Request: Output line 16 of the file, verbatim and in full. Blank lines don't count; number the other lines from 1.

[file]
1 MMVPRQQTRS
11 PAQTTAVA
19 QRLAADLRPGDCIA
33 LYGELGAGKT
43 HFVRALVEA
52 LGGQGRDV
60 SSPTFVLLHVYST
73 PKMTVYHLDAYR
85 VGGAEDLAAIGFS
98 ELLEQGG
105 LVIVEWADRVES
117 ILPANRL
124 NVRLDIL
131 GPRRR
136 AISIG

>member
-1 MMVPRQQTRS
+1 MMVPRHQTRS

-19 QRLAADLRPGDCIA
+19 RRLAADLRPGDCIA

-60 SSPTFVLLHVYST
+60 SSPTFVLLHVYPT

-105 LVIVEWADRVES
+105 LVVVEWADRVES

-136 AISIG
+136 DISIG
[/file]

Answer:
>member